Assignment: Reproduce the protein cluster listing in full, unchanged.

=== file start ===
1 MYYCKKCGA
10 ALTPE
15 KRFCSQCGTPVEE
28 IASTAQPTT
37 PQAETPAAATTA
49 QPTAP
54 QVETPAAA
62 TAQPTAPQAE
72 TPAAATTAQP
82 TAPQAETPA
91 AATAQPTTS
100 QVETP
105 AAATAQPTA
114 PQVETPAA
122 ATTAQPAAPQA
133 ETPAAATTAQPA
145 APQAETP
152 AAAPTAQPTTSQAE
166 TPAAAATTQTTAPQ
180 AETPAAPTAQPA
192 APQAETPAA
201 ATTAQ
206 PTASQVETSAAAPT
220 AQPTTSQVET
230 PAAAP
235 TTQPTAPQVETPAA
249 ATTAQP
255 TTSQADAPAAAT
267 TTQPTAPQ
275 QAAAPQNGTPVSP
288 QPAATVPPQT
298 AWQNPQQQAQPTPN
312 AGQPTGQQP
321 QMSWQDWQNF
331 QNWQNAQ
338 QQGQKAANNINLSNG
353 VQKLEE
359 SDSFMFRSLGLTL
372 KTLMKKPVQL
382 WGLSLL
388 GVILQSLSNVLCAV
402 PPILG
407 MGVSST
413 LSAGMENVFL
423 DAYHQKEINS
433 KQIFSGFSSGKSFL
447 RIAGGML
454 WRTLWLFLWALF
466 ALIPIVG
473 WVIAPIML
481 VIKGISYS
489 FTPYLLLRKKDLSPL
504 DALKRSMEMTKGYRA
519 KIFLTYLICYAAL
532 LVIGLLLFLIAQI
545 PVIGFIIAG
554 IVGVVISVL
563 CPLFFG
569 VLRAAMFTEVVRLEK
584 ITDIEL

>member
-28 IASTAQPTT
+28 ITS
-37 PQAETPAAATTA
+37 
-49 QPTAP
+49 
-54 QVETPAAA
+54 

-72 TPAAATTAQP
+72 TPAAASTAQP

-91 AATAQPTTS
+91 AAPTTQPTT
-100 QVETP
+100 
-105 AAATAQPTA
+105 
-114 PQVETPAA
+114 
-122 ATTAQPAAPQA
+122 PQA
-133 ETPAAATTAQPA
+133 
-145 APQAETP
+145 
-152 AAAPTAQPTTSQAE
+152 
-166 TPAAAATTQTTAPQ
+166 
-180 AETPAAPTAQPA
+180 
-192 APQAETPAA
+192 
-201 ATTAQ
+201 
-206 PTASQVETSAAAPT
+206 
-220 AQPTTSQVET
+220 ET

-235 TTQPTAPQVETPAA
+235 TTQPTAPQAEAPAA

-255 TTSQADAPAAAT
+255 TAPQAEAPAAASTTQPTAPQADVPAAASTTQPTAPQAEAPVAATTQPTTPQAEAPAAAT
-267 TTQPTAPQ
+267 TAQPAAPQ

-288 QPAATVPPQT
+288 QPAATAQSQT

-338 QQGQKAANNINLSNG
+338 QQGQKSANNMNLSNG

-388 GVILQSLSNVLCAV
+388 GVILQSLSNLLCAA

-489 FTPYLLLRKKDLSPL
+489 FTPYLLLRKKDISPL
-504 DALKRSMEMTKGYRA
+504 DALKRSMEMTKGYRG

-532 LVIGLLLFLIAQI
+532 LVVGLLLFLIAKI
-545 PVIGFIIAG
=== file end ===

1 MYYCKKCGA
10 ALTPE
15 KRFCSQCGTPVEE
28 IASTAQPTT
37 PQAETPAAATTA
49 QPTAP
54 QVETPAAA
62 TAQPTAPQAE
72 TPAAATTAQP
82 TAPQAETPA
91 AATAQPTTS
100 QVETP
105 AAATAQPTA
114 PQVETPAA
122 ATTAQPAAPQA
133 ETPAAATTAQPA
145 APQAETP
152 AAAPTAQPTTSQAE
166 TPAAAATTQTTAPQ
180 AETPAAPTAQPA
192 APQAETPAA
201 ATTAQ
206 PTASQVETSAAAPT
220 AQPTTSQVET
230 PAAAP
235 TTQPTAPQVETPAA
249 ATTAQP
255 TTSQADAPAAAT
267 TTQPTAPQ
275 QAAAPQNGTPVSP
288 QPAATVPPQT
298 AWQNPQQQAQPTPN
312 AGQPTGQQP
321 QMSWQDWQNF
331 QNWQNAQ
338 QQGQKAANNINLSNG
353 VQKLEE
359 SDSFMFRSLGLTL
372 KTLMKKPVQL
382 WGLSLL
388 GVILQSLSNVLCAV
402 PPILG
407 MGVSST
413 LSAGMENVFL
423 DAYHQKEINS
433 KQIFSGFSSGKSFL
447 RIAGGML
454 WRTLWLFLWALF
466 ALIPIVG
473 WVIAPIML
481 VIKGISYS
489 FTPYLLLRKKDLSPL
504 DALKRSMEMTKGYRA
519 KIFLTYLICYAAL
532 LVIGLLLFLIAQI
545 PVIGFIIAG
554 IVGVVISVL
563 CPLFFG
569 VLRAAMFTEVVRLEK
584 ITDIEL

>member
-28 IASTAQPTT
+28 ITS
-37 PQAETPAAATTA
+37 
-49 QPTAP
+49 
-54 QVETPAAA
+54 

-72 TPAAATTAQP
+72 TPAAASTAQP

-91 AATAQPTTS
+91 AAPTTQPTT
-100 QVETP
+100 
-105 AAATAQPTA
+105 
-114 PQVETPAA
+114 
-122 ATTAQPAAPQA
+122 PQA
-133 ETPAAATTAQPA
+133 
-145 APQAETP
+145 
-152 AAAPTAQPTTSQAE
+152 
-166 TPAAAATTQTTAPQ
+166 
-180 AETPAAPTAQPA
+180 
-192 APQAETPAA
+192 
-201 ATTAQ
+201 
-206 PTASQVETSAAAPT
+206 
-220 AQPTTSQVET
+220 ET

-235 TTQPTAPQVETPAA
+235 TTQPTAPQAEAPAA

-255 TTSQADAPAAAT
+255 TAPQAEAPAAASTTQPTAPQADVPAAASTTQPTAPQAEAPVAATTQPTTPQAEAPAAAT
-267 TTQPTAPQ
+267 TAQPAAPQ

-288 QPAATVPPQT
+288 QPAATAQSQT

-338 QQGQKAANNINLSNG
+338 QQGQKSANNMNLSNG

-388 GVILQSLSNVLCAV
+388 GVILQSLSNLLCAA

-489 FTPYLLLRKKDLSPL
+489 FTPYLLLRKKDISPL
-504 DALKRSMEMTKGYRA
+504 DALKRSMEMTKGYRG

-532 LVIGLLLFLIAQI
+532 LVVGLLLFLIAKI
-545 PVIGFIIAG